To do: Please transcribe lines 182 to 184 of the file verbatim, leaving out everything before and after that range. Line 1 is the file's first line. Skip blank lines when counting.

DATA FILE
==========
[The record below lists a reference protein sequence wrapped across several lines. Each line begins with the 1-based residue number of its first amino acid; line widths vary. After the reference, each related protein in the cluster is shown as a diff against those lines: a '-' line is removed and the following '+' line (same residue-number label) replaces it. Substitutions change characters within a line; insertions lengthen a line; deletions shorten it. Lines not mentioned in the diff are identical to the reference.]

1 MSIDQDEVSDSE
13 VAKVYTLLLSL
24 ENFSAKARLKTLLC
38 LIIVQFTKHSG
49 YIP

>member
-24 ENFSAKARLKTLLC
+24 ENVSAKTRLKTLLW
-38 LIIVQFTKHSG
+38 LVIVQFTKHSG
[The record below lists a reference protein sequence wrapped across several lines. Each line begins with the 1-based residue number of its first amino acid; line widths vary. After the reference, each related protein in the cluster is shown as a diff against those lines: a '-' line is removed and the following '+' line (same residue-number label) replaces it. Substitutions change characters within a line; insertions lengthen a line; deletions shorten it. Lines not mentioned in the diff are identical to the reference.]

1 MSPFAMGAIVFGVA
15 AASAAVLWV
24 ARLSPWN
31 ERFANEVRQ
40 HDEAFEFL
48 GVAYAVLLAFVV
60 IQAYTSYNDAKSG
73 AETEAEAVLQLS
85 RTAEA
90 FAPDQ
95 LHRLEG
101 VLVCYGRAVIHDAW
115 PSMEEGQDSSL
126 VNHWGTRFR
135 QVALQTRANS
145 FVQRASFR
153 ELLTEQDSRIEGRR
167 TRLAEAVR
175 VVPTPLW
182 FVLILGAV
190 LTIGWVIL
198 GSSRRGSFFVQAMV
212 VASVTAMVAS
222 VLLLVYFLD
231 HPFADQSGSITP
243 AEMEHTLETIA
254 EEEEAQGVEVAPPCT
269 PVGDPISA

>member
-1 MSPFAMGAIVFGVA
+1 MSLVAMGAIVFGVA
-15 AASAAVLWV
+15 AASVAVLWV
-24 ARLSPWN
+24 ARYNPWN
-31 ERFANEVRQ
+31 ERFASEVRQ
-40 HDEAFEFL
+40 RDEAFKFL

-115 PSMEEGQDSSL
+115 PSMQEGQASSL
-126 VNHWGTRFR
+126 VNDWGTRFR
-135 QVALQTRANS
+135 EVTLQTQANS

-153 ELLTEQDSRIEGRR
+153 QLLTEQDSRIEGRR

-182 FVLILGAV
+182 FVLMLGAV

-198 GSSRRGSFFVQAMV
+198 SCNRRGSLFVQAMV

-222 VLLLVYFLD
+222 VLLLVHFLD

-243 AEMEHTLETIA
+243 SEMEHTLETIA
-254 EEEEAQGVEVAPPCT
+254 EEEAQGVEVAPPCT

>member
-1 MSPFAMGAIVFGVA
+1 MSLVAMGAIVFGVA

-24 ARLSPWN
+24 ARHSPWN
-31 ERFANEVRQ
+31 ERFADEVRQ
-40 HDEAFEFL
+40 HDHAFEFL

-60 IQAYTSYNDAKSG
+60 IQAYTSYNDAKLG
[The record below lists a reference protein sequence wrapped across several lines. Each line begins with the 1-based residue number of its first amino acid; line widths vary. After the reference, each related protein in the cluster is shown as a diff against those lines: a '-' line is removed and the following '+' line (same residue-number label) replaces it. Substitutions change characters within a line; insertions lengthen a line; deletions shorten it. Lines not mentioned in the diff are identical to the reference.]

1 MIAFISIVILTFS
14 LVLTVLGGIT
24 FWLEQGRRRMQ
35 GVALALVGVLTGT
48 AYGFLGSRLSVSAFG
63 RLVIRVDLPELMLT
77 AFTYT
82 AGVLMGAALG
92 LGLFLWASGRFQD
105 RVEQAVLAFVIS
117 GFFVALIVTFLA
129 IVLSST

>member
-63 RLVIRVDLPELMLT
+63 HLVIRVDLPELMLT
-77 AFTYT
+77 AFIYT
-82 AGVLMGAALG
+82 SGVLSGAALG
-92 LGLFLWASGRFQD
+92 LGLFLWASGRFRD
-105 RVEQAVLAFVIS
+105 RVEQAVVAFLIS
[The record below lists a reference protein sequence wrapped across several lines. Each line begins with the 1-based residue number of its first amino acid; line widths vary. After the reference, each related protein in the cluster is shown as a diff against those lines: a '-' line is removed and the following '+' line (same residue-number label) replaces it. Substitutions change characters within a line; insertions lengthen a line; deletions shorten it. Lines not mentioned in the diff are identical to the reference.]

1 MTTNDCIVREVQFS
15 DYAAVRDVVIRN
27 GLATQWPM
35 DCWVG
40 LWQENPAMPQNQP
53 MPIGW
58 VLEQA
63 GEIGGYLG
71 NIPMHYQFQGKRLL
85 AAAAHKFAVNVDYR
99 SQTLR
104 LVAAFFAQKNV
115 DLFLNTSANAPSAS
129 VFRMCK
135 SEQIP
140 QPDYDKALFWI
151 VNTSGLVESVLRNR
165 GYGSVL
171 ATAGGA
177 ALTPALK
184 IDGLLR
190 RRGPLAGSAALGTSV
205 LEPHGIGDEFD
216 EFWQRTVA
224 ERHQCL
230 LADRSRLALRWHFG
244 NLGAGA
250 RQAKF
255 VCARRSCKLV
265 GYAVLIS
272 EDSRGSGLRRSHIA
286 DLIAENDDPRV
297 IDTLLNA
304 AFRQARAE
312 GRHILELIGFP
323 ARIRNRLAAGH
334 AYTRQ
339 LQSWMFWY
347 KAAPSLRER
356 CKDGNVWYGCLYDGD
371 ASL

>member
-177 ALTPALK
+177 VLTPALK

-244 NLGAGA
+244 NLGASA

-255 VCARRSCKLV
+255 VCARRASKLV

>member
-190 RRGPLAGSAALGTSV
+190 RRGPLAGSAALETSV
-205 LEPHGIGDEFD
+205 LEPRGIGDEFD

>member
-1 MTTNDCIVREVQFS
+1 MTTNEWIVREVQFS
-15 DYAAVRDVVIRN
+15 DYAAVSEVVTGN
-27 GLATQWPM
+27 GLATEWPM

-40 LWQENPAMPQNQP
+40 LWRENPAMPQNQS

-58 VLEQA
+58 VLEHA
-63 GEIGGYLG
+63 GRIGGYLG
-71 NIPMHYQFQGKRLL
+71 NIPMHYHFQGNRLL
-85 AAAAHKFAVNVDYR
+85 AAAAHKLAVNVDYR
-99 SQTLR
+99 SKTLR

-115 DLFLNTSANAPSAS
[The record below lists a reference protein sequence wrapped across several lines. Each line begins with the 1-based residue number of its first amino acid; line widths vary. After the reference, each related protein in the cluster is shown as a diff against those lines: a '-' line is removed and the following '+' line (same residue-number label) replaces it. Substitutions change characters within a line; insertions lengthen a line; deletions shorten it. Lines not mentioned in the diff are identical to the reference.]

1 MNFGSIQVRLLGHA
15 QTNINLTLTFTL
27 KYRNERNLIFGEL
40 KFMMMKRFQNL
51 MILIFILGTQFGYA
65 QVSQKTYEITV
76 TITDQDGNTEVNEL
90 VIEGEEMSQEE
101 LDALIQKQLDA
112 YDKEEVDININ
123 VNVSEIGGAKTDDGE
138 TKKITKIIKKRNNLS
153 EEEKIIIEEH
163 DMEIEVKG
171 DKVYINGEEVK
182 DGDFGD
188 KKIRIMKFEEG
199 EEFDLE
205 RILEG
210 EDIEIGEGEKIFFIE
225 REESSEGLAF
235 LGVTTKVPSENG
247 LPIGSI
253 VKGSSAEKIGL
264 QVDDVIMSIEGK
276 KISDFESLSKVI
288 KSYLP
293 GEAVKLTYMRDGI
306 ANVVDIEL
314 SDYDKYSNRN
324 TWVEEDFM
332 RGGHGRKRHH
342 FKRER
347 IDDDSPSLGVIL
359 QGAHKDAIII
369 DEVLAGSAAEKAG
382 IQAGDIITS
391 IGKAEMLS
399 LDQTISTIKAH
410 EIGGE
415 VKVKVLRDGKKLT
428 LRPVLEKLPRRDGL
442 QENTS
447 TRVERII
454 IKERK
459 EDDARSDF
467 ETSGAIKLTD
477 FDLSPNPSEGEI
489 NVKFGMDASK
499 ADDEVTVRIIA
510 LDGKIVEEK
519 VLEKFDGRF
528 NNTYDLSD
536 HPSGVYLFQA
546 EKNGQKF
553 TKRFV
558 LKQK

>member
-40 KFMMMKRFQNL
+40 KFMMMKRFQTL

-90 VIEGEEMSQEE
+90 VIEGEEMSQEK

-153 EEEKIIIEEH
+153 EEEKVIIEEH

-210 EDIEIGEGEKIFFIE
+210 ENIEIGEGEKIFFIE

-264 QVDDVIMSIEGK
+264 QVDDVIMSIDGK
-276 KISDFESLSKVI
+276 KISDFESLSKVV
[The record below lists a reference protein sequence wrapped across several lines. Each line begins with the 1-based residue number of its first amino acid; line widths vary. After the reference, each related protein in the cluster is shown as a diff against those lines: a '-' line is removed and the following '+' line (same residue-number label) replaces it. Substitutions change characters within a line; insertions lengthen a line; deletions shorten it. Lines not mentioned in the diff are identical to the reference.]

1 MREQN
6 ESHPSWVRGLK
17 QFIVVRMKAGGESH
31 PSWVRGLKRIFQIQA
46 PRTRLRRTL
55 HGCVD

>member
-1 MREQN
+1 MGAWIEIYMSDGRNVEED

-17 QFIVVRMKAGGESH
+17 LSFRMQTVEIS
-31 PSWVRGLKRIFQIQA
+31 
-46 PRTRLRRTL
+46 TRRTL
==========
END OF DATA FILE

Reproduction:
27 KYRNERNLIFGEL
40 KFMMMKRFQNL
51 MILIFILGTQFGYA